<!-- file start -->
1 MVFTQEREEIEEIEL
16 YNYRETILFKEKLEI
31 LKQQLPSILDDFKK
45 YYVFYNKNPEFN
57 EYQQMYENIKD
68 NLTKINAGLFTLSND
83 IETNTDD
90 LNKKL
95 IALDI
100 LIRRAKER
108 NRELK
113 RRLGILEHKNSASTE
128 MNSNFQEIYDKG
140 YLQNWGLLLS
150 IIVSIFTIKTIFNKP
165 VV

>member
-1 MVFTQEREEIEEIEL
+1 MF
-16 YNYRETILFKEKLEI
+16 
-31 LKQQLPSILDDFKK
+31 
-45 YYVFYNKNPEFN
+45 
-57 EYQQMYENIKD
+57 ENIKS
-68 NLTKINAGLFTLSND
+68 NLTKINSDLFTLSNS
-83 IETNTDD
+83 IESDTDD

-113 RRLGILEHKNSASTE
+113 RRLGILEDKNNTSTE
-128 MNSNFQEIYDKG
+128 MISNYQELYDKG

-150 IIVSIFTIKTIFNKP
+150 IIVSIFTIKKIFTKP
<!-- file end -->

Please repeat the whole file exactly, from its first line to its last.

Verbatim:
1 MVFTQEREEIEEIEL
16 YNYRETILFKEKLEI
31 LKQQLPSILDDFKK
45 YYVFYNKNPEFN
57 EYQQMYENIKD
68 NLTKINAGLFTLSND
83 IETNTDD
90 LNKKL
95 IALDI
100 LIRRAKER
108 NRELK
113 RRLGILEHKNSASTE
128 MNSNFQEIYDKG
140 YLQNWGLLLS
150 IIVSIFTIKTIFNKP
165 VV

>member
-1 MVFTQEREEIEEIEL
+1 MF
-16 YNYRETILFKEKLEI
+16 
-31 LKQQLPSILDDFKK
+31 
-45 YYVFYNKNPEFN
+45 
-57 EYQQMYENIKD
+57 ENIKS
-68 NLTKINAGLFTLSND
+68 NLTKINSDLFTLSNS
-83 IETNTDD
+83 IESDTDD

-113 RRLGILEHKNSASTE
+113 RRLGILEDKNNTSTE
-128 MNSNFQEIYDKG
+128 MISNYQELYDKG

-150 IIVSIFTIKTIFNKP
+150 IIVSIFTIKKIFTKP